cover image A Mind at Play: How Claude Shannon Invented the Information Age

A Mind at Play: How Claude Shannon Invented the Information Age

Jimmy Soni and Rob Goodman. Simon & Schuster, $27 (380p) ISBN 978-1-4767-6668-3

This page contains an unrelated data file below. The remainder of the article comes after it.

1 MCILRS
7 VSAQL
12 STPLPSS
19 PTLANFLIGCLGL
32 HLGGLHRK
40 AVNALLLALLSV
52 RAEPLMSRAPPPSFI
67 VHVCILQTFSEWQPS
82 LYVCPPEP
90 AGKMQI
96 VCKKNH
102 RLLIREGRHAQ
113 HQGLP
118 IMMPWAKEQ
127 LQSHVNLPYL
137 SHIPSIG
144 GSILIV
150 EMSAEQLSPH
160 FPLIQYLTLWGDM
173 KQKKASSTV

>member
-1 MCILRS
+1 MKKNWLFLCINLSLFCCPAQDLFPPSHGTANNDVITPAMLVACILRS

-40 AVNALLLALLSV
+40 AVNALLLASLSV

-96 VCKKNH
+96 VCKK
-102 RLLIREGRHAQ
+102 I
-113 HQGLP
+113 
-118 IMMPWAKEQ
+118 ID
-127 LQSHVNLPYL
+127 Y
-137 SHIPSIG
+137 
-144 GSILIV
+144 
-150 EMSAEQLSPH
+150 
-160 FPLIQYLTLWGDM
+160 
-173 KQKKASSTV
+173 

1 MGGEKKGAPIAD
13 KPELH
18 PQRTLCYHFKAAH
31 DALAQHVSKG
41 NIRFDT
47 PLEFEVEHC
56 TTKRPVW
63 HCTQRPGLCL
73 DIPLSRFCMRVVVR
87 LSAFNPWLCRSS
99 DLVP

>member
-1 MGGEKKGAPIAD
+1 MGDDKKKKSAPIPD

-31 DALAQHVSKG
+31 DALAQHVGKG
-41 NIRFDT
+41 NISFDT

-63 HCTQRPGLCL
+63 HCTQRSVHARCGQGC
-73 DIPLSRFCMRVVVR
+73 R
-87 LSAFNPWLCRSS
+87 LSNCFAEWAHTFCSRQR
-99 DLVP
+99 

A key figure in the development of digital technology has his achievements, if not his personality, burnished in this enlightening biography. Journalists Soni and Goodman, authors of Rome’s Last Citizen, explore Claude Shannon’s breakthroughs as a scientist at MIT and Bell Labs in the 1930s and ’40s in electronics and telecommunications. His noteworthy discoveries include a way to rationally design circuits using Boolean algebra, and information theory, which understands communications as bits and shows how to compress them and remove noise—methods that underlie DVDs, the Internet, and much else. The authors’ rundown of the science behind these advances, probing everything from the structure of language to the transatlantic telegraph, is lucid and fascinating. Unfortunately, Shannon’s retiring demeanor and uneventful life don’t make for a dramatic narrative. The authors’ interpretation that Shannon’s mental “playfulness” stimulated his scientific creativity also seems misconstrued: his serious accomplishments were achieved before the age of 33, when he was working at assigned tasks; during his later life he pursued various interests—whimsical robots, chess-playing machines, a scientific study of juggling—but achieved nothing noteworthy. Still, Soni and Goodman open an engrossing window onto what a mind hard at work can do. [em]Agent: Laura Yorke, Carol Mann Agency. (July) [/em]